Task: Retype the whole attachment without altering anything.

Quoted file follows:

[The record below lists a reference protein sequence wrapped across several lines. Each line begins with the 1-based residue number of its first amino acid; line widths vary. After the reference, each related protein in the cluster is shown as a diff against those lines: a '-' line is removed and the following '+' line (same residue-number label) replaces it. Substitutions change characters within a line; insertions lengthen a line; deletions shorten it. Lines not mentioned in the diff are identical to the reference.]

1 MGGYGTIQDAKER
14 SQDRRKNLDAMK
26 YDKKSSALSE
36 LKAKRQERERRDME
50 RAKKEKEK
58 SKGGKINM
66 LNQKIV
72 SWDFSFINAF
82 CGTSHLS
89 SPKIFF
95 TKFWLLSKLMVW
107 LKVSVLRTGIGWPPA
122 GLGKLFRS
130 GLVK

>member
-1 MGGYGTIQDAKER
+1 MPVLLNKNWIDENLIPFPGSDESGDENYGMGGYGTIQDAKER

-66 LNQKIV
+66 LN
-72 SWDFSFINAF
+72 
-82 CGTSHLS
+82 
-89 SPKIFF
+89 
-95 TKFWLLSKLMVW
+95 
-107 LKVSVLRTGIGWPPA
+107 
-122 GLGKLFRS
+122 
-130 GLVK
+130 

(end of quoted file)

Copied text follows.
[The record below lists a reference protein sequence wrapped across several lines. Each line begins with the 1-based residue number of its first amino acid; line widths vary. After the reference, each related protein in the cluster is shown as a diff against those lines: a '-' line is removed and the following '+' line (same residue-number label) replaces it. Substitutions change characters within a line; insertions lengthen a line; deletions shorten it. Lines not mentioned in the diff are identical to the reference.]

1 MGGYGTIQDAKER
14 SQDRRKNLDAMK
26 YDKKSSALSE
36 LKAKRQERERRDME
50 RAKKEKEK
58 SKGGKINM
66 LNQKIV
72 SWDFSFINAF
82 CGTSHLS
89 SPKIFF
95 TKFWLLSKLMVW
107 LKVSVLRTGIGWPPA
122 GLGKLFRS
130 GLVK

>member
-1 MGGYGTIQDAKER
+1 MPVLLNKNWIDENLIPFPGSDESGDENYGMGGYGTIQDAKER

-66 LNQKIV
+66 LN
-72 SWDFSFINAF
+72 
-82 CGTSHLS
+82 
-89 SPKIFF
+89 
-95 TKFWLLSKLMVW
+95 
-107 LKVSVLRTGIGWPPA
+107 
-122 GLGKLFRS
+122 
-130 GLVK
+130 